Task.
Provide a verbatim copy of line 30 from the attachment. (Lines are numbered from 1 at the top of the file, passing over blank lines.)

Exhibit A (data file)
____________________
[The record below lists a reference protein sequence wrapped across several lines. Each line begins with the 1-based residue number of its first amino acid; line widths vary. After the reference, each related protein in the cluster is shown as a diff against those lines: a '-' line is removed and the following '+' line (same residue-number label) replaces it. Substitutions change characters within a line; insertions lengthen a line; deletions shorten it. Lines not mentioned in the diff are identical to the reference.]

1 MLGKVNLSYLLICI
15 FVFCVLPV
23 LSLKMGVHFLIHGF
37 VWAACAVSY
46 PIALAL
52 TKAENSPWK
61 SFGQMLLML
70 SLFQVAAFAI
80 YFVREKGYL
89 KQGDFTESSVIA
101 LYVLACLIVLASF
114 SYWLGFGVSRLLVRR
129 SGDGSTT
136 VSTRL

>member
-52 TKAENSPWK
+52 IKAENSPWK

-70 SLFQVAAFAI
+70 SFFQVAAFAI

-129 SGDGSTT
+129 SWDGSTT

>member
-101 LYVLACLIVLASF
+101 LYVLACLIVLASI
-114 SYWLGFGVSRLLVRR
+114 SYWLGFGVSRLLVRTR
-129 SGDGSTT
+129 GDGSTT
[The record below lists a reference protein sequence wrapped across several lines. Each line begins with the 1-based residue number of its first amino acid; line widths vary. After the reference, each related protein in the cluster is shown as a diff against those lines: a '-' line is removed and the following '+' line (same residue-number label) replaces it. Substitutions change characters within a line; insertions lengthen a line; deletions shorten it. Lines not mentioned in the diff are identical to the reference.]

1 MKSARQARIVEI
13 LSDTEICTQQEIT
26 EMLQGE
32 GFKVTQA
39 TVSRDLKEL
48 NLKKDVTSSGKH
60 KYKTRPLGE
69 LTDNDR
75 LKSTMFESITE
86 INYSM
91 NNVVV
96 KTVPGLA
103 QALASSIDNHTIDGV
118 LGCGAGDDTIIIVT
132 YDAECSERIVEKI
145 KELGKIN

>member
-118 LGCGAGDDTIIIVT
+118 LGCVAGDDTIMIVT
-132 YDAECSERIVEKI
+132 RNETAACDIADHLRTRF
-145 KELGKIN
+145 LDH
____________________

[The record below lists a reference protein sequence wrapped across several lines. Each line begins with the 1-based residue number of its first amino acid; line widths vary. After the reference, each related protein in the cluster is shown as a diff against those lines: a '-' line is removed and the following '+' line (same residue-number label) replaces it. Substitutions change characters within a line; insertions lengthen a line; deletions shorten it. Lines not mentioned in the diff are identical to the reference.]